Appellate court

An appellate court, commonly called an appeals court, court of appeals (American English),[1] appeal court (British English), court of second instance or second instance court, is any court of law that is empowered to hear an appeal of a trial court or other lower tribunal. In most jurisdictions, the court system is divided into at least three levels: the trial court, which initially hears cases and reviews evidence and testimony to determine the facts of the case; at least one intermediate appellate court; and a supreme court (or court of last resort) which primarily reviews the decisions of the intermediate courts. A jurisdiction's supreme court is that jurisdiction's highest appellate court.[2] Appellate courts nationwide can operate under varying rules.[3]

The authority of appellate courts to review the decisions of lower courts varies widely from one jurisdiction to another. In some areas, the appellate court has limited powers of review. Generally, an appellate court's judgment provides the final directive of the appeals courts as to the matter appealed, setting out with specificity the court's determination that the action appealed from should be affirmed, reversed, remanded or modified.[4]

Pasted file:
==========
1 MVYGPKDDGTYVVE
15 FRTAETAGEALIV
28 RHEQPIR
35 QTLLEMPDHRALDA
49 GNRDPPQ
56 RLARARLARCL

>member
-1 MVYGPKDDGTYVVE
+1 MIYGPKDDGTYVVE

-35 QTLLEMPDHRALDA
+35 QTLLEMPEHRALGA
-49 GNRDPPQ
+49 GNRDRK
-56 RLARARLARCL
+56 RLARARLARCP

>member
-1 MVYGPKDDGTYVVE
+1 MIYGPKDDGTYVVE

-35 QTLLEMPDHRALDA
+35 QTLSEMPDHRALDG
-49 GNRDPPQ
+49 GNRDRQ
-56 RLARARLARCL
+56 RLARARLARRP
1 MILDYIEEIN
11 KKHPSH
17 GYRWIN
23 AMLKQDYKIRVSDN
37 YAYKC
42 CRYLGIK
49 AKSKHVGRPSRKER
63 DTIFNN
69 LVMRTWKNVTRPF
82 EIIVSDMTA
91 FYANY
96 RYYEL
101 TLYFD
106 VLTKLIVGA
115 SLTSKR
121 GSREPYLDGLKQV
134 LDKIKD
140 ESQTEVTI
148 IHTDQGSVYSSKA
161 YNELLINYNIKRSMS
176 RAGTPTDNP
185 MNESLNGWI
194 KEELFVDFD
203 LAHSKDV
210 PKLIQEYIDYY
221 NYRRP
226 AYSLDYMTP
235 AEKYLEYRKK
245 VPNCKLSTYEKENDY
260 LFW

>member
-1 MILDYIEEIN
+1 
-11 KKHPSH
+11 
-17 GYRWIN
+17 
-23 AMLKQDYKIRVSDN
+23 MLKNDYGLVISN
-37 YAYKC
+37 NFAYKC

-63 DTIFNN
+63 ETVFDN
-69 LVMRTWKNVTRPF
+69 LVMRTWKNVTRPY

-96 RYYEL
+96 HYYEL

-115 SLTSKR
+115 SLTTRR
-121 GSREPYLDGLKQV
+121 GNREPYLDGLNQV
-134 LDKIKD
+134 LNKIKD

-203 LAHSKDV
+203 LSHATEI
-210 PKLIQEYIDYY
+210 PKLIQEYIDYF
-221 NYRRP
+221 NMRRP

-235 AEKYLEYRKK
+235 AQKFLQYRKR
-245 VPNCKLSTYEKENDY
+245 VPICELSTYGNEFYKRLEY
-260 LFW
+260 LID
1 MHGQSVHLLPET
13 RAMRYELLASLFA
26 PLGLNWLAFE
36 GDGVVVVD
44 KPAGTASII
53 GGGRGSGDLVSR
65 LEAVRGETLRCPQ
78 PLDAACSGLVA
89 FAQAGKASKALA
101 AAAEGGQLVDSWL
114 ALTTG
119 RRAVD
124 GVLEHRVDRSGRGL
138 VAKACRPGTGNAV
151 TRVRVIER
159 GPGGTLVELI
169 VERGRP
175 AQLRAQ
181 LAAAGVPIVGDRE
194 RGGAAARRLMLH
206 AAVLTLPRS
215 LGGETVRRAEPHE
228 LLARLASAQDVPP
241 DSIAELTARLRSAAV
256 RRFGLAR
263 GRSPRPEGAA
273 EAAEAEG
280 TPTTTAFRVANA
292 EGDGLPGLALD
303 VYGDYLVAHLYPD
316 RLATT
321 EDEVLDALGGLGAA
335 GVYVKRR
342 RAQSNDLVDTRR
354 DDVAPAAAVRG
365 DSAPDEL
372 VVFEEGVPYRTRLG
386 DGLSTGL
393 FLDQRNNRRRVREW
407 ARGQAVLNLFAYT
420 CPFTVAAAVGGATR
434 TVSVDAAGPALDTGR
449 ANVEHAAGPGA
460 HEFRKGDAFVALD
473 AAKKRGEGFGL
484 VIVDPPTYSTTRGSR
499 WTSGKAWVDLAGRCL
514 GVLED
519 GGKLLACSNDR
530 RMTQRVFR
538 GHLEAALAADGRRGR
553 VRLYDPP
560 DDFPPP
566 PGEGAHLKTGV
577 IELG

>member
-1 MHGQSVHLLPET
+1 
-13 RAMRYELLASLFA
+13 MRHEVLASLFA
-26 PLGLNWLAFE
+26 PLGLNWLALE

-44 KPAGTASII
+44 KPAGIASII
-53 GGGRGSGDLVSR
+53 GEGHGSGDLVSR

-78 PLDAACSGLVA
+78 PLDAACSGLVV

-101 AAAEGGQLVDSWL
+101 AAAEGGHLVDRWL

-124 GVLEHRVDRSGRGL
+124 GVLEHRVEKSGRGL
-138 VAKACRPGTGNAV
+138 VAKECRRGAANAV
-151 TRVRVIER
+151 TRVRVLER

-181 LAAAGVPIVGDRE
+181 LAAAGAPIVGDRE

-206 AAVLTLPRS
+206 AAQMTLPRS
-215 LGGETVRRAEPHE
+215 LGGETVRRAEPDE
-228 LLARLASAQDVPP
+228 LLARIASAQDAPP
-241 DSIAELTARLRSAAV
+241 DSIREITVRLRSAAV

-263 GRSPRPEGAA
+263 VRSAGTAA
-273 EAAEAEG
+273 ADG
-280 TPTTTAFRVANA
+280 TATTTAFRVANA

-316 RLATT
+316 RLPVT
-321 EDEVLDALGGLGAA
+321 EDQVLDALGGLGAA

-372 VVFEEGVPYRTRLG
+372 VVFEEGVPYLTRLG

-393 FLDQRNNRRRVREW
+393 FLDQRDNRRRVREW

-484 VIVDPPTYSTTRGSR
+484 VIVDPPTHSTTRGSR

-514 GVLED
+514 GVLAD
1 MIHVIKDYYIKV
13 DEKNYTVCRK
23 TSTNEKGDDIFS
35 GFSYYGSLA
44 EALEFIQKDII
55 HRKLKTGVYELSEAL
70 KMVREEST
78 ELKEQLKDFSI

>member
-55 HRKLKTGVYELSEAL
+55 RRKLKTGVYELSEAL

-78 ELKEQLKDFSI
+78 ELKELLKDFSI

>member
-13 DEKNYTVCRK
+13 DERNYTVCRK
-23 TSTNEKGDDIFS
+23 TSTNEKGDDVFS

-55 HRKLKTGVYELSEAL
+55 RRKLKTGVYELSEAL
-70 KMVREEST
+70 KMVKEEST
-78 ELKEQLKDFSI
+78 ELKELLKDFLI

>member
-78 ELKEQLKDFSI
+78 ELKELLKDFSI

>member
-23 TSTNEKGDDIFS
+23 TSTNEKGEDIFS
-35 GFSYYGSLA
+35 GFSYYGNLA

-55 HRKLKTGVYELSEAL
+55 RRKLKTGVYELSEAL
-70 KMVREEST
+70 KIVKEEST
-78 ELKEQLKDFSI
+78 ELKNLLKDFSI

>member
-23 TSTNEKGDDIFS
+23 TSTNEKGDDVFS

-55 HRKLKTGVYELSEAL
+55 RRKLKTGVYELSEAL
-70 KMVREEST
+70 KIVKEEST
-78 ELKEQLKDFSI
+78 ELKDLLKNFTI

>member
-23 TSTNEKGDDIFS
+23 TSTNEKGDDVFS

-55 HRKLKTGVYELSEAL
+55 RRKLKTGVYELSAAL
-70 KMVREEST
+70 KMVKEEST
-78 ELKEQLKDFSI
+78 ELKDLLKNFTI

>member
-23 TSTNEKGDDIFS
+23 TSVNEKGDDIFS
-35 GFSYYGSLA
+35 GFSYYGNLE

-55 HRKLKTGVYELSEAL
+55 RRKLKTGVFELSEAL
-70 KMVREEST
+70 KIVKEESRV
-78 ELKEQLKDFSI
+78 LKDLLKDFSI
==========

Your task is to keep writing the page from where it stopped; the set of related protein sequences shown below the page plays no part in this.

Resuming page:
Bifurcation of civil and criminal appeals

While many appellate courts have jurisdiction over all cases decided by lower courts, some systems have appellate courts divided by the type of jurisdiction they exercise. Some jurisdictions have specialized appellate courts, such as the Texas Court of Criminal Appeals, which only hears appeals raised in criminal cases, and the U.S. Court of Appeals for the Federal Circuit, which has general jurisdiction but derives most of its caseload from patent cases, on one hand, and appeals from the Court of Federal Claims on the other. In the United States, Alabama, Tennessee, and Oklahoma also have separate courts of criminal appeals. Texas and Oklahoma have the final determination of criminal cases vested in their respective courts of criminal appeals,[5] while Alabama and Tennessee allow decisions of its court of criminal appeals to be finally appealed to the state supreme court.[6][7]

Courts of criminal appeals

Court of Criminal Appeals include:

Civilian
Military

Courts of civil appeals

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